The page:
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dc.contributor.authorEneboe, E. J.
dc.contributor.authorSowell, B. F.
dc.contributor.authorHeitschmidt, R. K.
dc.contributor.authorKarl, M. G.
dc.contributor.authorHaferkamp, M. R.
dc.date.accessioned2020-09-18T04:59:40Z
dc.date.available2020-09-18T04:59:40Z
dc.date.issued2002-03-01
dc.identifier.citationEneboe, E. J., Sowell, B. F., Heitschmidt, R. K., Karl, M. G., & Haferkamp, M. R. (2002). Drought and grazing. IV. Blue grama and western wheatgrass. Journal of Range Management, 55(2), 197-203.
dc.identifier.issn0022-409X
dc.identifier.doi10.2307/4003357
dc.identifier.doi10.2458/azu_jrm_v55i2_eneboe
dc.identifier.urihttp://hdl.handle.net/10150/643647
dc.description.abstractAn understanding of the impacts of grazing during and following drought on rangeland ecosystems is critical for developing effective drought management strategies. This study was designed to examine the effects of drought and grazing on blue grama [Bouteloua gracilis (H.B.K) Lag. ex Griffiths] and western wheatgrass [Pascopyrum smithii Rydb. (Love)] tiller growth dynamics. Research was conducted from 1993 to 1996 at the Fort Keogh Livestock and Range Research Laboratory located near Miles City, Mont. An automated rainout shelter was used during 1994 to impose a severe late spring to early fall (May to October) drought on 6 of twelve, 5- x 10-m non-weighing lysimeters. Twice replicated grazing treatments were: 1) grazed both the year of (1994) and the year after (1995) drought; 2) grazed the year of and rested the year after drought; and 3) no grazing either year. Drought had minimal impact on tiller relative growth rates of plants grazed twice, although it reduced (P less than or equal to 0.01) rates of axillary tiller emergence for blue grama (79%) and western wheatgrass (91%). Defoliation periodically increased relative growth rates (P less than or equal to 0.05) and tiller emergence (P less than or equal to 0.01) of both species. Neither drought nor grazing affected tiller densities or tiller replacement rates of either species nor did they affect productivity of blue grama. Drought, however, reduced (P less than or equal to 0.01) productivity of western wheatgrass 50% in 1994 whereas grazing reduced productivity (P less than or equal to 0.01) by 46% in 1994 and 69% in 1995. Moderate stocking levels (40-50% utilization) during and after drought did not adversely affect the sustainability of these dominant native grasses.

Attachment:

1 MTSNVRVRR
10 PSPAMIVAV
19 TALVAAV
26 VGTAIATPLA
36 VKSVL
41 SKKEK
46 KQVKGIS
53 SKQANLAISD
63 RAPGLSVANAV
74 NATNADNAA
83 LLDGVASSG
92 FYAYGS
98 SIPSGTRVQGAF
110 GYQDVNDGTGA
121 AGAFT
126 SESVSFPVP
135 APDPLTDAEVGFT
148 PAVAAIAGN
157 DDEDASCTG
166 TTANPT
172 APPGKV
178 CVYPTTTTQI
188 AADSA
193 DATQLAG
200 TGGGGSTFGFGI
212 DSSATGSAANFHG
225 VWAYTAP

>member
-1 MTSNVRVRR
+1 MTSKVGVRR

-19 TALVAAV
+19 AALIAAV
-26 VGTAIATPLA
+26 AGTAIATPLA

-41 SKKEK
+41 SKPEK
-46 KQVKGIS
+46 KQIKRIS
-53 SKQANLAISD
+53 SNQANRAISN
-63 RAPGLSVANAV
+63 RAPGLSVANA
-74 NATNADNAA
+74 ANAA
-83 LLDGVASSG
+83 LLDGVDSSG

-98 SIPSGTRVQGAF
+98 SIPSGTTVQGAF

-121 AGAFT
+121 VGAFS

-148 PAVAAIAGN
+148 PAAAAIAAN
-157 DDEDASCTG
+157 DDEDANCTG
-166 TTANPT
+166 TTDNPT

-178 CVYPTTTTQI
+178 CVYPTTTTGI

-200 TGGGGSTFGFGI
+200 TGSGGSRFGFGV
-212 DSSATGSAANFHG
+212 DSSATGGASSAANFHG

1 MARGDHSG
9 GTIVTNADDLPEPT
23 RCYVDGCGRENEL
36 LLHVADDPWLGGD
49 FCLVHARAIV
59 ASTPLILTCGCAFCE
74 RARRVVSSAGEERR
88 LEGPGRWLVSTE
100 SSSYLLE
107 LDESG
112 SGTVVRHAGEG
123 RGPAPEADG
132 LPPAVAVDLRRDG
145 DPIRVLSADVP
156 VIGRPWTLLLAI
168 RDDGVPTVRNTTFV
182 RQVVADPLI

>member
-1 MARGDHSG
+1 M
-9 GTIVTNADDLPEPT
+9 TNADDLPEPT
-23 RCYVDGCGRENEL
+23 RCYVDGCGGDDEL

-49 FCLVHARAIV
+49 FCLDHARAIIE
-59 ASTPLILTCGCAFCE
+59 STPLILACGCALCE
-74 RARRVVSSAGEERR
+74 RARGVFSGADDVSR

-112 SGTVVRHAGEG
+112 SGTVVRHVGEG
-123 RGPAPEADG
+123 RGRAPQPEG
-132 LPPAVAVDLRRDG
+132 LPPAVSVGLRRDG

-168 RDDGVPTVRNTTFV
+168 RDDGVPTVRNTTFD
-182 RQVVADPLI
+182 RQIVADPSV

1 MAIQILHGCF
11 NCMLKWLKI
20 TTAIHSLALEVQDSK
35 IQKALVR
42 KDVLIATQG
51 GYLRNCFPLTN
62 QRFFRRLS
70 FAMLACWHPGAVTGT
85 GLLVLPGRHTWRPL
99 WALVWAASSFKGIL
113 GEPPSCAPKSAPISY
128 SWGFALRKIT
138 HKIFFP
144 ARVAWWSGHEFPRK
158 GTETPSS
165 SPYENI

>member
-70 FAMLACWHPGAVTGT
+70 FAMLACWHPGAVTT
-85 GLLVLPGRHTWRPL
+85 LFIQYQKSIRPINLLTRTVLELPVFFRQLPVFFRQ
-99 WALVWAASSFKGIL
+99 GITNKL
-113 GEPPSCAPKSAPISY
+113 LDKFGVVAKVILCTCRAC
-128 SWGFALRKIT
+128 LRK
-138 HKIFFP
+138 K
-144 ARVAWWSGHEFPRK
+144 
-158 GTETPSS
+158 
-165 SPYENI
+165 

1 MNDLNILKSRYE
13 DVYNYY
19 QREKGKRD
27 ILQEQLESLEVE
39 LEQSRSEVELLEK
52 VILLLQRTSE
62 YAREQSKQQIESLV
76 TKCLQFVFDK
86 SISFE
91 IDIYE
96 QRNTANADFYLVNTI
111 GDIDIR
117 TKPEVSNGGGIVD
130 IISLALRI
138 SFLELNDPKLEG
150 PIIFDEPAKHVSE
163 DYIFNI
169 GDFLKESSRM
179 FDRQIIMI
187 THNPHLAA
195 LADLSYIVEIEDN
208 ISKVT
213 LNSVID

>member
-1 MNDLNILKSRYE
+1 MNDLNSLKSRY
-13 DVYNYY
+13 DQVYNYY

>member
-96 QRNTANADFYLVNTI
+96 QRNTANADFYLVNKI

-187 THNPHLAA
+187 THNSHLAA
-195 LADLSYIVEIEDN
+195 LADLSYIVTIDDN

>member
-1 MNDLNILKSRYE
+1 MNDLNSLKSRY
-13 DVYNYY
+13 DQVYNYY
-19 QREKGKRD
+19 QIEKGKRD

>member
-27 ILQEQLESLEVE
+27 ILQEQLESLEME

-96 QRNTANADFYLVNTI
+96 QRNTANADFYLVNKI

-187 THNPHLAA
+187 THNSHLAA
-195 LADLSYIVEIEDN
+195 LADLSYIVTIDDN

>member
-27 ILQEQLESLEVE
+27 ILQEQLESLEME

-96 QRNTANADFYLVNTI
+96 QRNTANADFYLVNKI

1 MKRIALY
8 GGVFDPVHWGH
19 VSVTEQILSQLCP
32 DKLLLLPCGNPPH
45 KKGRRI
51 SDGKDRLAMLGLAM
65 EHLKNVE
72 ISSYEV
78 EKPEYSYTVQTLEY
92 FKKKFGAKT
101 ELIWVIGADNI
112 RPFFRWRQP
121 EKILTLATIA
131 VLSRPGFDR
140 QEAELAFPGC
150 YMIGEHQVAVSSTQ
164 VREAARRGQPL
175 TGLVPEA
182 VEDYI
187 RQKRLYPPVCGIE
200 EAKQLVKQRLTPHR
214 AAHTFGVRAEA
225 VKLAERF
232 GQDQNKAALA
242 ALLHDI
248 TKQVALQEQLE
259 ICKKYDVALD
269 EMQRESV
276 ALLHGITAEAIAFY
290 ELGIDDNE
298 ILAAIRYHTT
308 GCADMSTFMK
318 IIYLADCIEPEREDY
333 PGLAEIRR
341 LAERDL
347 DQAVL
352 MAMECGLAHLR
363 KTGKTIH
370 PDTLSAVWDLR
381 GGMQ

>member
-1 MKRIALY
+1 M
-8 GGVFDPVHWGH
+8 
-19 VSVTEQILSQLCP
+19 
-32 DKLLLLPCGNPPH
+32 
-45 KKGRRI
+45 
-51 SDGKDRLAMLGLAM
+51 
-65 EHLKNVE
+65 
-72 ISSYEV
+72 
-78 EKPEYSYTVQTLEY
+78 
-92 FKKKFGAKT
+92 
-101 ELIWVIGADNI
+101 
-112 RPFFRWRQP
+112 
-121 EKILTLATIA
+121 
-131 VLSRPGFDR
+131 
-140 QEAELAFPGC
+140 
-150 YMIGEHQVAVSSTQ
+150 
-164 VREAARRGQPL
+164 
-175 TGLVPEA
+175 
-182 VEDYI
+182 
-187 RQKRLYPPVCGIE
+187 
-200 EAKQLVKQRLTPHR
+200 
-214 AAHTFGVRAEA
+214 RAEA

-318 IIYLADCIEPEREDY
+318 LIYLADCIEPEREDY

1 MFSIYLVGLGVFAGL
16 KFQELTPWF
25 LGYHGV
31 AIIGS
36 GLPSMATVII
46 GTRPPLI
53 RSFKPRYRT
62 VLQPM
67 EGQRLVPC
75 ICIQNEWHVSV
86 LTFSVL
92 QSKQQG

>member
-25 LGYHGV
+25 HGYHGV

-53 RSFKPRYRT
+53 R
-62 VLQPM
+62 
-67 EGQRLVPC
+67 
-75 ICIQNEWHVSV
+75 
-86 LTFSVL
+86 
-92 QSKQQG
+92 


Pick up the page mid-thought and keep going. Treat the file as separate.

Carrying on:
dc.language.isoen
dc.publisherSociety for Range Management
dc.relation.urlhttps://rangelands.org/
dc.rightsCopyright © Society for Range Management.
dc.rights.urihttp://rightsstatements.org/vocab/InC/1.0/
dc.subjectpascopyron smithii
dc.subjectprimary productivity
dc.subjectdrought tolerance
dc.subjectstocking rate
dc.subjectPascopyrum smithii
dc.subjectBouteloua gracilis
dc.subjecttillering
dc.subjectgrowth rate
dc.subjectleaf water potential
dc.subjectxylem water potential
dc.subjectdrought injury
dc.subjecttillers
dc.subjectbiomass production
dc.subjectMontana
dc.subjectgrazing
dc.subjectsoil water
dc.subjectwater stress
dc.subjectBouteloua gracilis
dc.subjectPascopyrum smithii
dc.subjectproduction
dc.subjectrainout shelter
dc.subjectrest
dc.subjectwater potential
dc.titleDrought and grazing: IV. Blue grama and western wheatgrass
dc.typetext
dc.typeArticle
dc.identifier.journalJournal of Range Management
dc.description.collectioninformationThe Journal of Range Management archives are made available by the Society for Range Management and the University of Arizona Libraries. Contact lbry-journals@email.arizona.edu for further information.
dc.eprint.versionFinal published version
dc.description.admin-noteMigrated from OJS platform August 2020
dc.source.volume55
dc.source.issue2
dc.source.beginpage197-203
refterms.dateFOA2020-09-18T04:59:40Z


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